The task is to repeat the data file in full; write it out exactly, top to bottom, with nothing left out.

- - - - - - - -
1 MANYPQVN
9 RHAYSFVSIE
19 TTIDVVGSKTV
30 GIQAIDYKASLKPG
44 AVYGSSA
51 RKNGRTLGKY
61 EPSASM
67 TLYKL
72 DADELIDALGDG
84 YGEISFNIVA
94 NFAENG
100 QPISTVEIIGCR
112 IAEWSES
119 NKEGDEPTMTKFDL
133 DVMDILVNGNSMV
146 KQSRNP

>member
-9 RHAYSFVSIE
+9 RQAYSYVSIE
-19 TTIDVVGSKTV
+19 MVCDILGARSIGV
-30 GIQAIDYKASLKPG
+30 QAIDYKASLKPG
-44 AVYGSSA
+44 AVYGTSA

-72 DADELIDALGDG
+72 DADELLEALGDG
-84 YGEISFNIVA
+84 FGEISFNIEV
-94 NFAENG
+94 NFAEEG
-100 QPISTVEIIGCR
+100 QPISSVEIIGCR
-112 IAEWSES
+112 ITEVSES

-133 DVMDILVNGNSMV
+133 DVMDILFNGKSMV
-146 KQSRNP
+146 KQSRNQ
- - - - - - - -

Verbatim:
1 MANYPQVN
9 RHAYSFVSIE
19 TTIDVVGSKTV
30 GIQAIDYKASLKPG
44 AVYGSSA
51 RKNGRTLGKY
61 EPSASM
67 TLYKL
72 DADELIDALGDG
84 YGEISFNIVA
94 NFAENG
100 QPISTVEIIGCR
112 IAEWSES
119 NKEGDEPTMTKFDL
133 DVMDILVNGNSMV
146 KQSRNP

>member
-9 RHAYSFVSIE
+9 RQAYSYVSIE
-19 TTIDVVGSKTV
+19 MVCDILGARSIGV
-30 GIQAIDYKASLKPG
+30 QAIDYKASLKPG
-44 AVYGSSA
+44 AVYGTSA

-72 DADELIDALGDG
+72 DADELLEALGDG
-84 YGEISFNIVA
+84 FGEISFNIEV
-94 NFAENG
+94 NFAEEG
-100 QPISTVEIIGCR
+100 QPISSVEIIGCR
-112 IAEWSES
+112 ITEVSES

-133 DVMDILVNGNSMV
+133 DVMDILFNGKSMV
-146 KQSRNP
+146 KQSRNQ